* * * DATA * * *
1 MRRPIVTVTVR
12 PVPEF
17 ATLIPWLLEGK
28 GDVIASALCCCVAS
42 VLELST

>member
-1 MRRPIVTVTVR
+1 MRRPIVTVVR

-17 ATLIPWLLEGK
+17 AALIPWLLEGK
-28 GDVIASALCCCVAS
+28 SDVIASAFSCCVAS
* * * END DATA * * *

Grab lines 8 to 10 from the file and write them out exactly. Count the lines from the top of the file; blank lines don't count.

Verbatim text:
+1 MRRPIVTVVR

-17 ATLIPWLLEGK
+17 AALIPWLLEGK